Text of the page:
Skip to main content

Due to the Russian invasion of Ukraine, we have paused all purchases and training in and from Russia.

Dev Envirnoment Issues and Performance Testing

Last post 08:58 am October 28, 2013 by Prab M
3 replies
10:17 am October 17, 2013

Hi, I have two questions in trying to apply scrum to our organization

1. We have issues with our development and/or testing environments being down (from a few hours, to a days in two week periods ). How do you account for these in the sprint when they occur? If you lose a day of development, should you remove an item from the sprint backlog?

2. Because multiple projects are competing for access to our performance testing environment, they must be schedule way ahead of time, meaning we can't incorporate it in our DoD definition. Any thoughts on how to best approach this?


11:11 am October 17, 2013

1. Assuming that there is no other work on the Sprint Backlog that can be progressed, and that the Sprint Goal is likely to be affected, the Product Owner must be notified. The Sprint needs to be replanned and this could indeed mean changing the backlog. In an extreme case the PO can terminate the Sprint if the revised ROI does not justify continuing. In terms of replanning, the Scrum Team should give priority to overcoming the environmental issues since that is part of their process, and they are clearly not in control of it.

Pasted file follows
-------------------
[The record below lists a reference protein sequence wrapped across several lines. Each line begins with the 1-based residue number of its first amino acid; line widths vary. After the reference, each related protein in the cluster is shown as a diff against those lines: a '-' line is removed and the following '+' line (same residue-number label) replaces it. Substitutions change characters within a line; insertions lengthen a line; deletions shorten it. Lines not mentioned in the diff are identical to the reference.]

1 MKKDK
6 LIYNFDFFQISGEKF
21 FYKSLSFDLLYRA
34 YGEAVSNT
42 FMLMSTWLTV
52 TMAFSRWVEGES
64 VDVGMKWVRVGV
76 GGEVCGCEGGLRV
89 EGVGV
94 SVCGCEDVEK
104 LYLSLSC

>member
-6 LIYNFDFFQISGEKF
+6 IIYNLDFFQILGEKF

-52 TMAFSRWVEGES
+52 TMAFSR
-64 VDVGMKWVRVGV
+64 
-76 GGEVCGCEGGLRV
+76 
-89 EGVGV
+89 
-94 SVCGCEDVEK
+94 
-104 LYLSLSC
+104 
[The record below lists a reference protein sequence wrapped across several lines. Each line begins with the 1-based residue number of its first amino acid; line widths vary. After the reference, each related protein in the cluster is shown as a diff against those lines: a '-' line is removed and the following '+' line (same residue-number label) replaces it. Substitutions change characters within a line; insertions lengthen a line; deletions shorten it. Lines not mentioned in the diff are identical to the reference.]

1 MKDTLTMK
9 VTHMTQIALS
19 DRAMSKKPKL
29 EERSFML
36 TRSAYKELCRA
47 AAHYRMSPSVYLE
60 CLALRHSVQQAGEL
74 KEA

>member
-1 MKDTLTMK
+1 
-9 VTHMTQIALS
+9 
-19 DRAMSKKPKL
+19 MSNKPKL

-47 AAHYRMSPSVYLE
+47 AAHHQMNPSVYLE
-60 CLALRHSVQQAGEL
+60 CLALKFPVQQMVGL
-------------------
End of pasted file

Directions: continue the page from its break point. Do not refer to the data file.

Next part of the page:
2. You have a problem in so far as you will accumulate technical debt in relation to system performance. It also implies that each end-of-sprint increment will not be potentially releasable into live, and that ROI and further discovery will be delayed. Unfortunately, again it shows that the team are not in control of the process for creating a potentially releasable increment. This can be tackled gradually, such as through better release planning that expressly includes performance testing. Note that the Definition of Done can (and should) be improved on a Sprint by Sprint improvement that should certainly include getting work closer to live.

11:22 am October 17, 2013

NB transparency is key in both matters. Cumulative Flow Diagrams should reveal the blockage of work due to system downtime, and its accumulation prior to entry into performance test. This information should be shared with stakeholders and influencers. They might be in a position to supply better resources if the impact of the current set-up is made clear in this way.

08:58 am October 28, 2013

1)Looks like a candidate for a recurrent impediment. If it happens unpredictably then you would need to adjust your Sprint Backlog and Sprint goal accordingly.
But if you can predict it then your Sprint Plan needs to handle it. If you have previous data then you might have a fair idea of the amount of work you can accomplish inspite of the impediment. That being the case your Sprint planning will have to factor in the predicted disruption and forecast a reasonable Sprint goal.

Ofcourse it is the duty of the Scrum Master to remove impediments so he or she has to make an all out effort by even talking to C level to isolate and solve the problem.

2)I am facing that issue right now. My Perf team has gone on vacation and there's a lot of pressure to dilute the Def of Done and not place emphasis on Perf testing.
I for my part have said that this is unacceptable and have approached Senior Management for their help since it is quite obvious that a properly "done" story will include Perf testing as well if it is relevant at all to the story.